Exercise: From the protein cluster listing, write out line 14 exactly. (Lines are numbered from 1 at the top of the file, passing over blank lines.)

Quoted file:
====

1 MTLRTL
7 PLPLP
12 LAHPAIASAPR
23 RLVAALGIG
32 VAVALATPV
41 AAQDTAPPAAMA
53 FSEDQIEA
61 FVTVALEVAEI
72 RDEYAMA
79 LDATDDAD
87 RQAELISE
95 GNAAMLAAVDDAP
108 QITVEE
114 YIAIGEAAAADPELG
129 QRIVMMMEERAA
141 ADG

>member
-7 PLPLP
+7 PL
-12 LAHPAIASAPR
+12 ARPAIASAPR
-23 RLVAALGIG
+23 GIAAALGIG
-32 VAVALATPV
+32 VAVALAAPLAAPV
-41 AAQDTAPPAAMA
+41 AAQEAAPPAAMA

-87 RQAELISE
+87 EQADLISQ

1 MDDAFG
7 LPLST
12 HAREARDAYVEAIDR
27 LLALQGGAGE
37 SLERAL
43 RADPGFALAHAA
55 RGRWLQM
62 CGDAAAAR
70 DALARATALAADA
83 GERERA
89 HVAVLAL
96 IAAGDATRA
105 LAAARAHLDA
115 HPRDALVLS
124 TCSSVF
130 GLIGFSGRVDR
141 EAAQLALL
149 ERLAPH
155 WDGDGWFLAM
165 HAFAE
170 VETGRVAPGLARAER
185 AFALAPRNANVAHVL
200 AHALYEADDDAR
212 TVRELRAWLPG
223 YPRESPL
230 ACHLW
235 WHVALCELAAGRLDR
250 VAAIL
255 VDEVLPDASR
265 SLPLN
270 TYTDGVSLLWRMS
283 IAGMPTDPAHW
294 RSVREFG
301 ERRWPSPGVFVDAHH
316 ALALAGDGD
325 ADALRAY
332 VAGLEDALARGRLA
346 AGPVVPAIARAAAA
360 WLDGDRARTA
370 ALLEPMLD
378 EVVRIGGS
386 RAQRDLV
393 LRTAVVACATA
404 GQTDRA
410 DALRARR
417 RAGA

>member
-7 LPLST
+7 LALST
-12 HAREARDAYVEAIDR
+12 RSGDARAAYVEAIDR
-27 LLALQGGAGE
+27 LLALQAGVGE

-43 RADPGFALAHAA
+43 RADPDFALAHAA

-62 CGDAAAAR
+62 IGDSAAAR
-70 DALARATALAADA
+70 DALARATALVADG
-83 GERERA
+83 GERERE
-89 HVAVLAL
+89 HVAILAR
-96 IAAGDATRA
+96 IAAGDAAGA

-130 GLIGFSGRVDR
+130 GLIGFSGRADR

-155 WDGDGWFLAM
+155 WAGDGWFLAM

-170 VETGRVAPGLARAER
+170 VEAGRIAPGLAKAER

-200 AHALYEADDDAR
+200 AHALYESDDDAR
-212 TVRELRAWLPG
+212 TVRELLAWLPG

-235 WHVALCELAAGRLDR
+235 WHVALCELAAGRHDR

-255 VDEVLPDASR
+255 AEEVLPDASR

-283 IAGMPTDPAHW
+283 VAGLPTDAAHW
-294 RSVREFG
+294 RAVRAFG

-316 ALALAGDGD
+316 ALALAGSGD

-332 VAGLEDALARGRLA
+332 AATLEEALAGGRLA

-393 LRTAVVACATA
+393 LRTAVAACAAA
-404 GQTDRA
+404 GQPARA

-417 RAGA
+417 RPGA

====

114 YIAIGEAAAADPELG